The Jewish War

Discusses Jewish society as described by ancient Roman writer, Josephus, in his work, “The Jewish War”.

At first glance, Josephus’ work, The Jewish War, might simply appear to be a documentation of Jews’ desire for liberation from oppressive Roman rule in the areas they inhabited. This paper shows, however, that upon further examination, it becomes apparent that Josephus is detailing myriad problems within Jewish society. Although their objections to Roman leadership added fuel to the flames, the rebellion stemmed from dissension within the Jewish race. The paper shows that the Judean community became divided into a number of opposing factions, and the issues upon which these groups separated themselves were not only religiously based, but also quite frequently related to differences in social class. The paper argues that these divisions may have come to a climax during the Jews’ revolt against the Romans, but the seeds were sown much earlier; the Judean community was divided before it was brought under direct Roman rule.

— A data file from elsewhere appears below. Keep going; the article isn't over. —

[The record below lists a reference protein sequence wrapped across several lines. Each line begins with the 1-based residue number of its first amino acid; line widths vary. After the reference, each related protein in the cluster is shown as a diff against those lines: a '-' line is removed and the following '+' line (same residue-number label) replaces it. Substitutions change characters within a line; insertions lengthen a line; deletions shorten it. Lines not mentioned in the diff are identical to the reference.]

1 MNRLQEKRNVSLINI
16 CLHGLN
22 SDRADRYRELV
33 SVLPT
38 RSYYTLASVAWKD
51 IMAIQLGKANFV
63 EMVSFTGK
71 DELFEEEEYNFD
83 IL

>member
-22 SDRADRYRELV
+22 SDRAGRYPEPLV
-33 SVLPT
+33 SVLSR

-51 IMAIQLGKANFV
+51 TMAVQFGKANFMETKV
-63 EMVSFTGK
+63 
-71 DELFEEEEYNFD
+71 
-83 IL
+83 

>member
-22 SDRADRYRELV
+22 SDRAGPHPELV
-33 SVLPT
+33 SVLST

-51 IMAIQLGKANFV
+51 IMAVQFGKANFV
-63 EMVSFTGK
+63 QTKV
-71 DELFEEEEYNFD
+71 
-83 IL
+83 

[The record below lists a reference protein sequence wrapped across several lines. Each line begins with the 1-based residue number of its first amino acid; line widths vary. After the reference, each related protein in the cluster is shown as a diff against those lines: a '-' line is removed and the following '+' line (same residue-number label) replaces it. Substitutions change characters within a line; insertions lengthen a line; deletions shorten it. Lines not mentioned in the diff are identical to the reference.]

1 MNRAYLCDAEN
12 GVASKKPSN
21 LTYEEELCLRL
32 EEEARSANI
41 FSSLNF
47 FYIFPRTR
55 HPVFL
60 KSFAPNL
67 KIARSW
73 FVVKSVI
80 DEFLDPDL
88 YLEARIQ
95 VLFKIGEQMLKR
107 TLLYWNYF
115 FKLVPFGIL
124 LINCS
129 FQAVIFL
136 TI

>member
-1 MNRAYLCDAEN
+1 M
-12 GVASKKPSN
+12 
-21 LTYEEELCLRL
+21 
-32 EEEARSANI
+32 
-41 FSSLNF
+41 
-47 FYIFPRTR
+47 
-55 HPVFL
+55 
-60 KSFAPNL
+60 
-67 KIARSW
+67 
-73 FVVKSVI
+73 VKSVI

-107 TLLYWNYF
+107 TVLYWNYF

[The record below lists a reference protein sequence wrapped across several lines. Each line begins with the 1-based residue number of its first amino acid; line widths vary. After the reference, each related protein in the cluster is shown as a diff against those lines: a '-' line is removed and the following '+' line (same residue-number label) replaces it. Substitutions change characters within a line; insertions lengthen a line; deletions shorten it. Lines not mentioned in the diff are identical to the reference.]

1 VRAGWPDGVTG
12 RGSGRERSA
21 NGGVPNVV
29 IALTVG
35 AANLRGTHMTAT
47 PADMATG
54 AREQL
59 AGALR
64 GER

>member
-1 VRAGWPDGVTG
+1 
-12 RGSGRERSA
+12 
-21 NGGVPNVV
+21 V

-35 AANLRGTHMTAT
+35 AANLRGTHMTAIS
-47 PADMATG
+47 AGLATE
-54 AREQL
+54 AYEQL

Upper class Jews, also mostly Roman citizens, were not interested in protesting taxation; they simply wanted to maintain peace. If the Romans were willing to uphold their religious beliefs and maintain the structures within Judea, why hold ill regard for them? But for the lower class Jews, with smaller incomes and large debts, confronting the issue of taxation presented them with an opportunity to renew their struggle for power and recognition over their prosperous neighbors. Every scoundrel, surrounded by his own gang, stood out from his followers like a bandit chief or dictator and used his henchmen to rob respectable citizens. In short, free speech was completely suppressed and tyranny reigned everywhere.”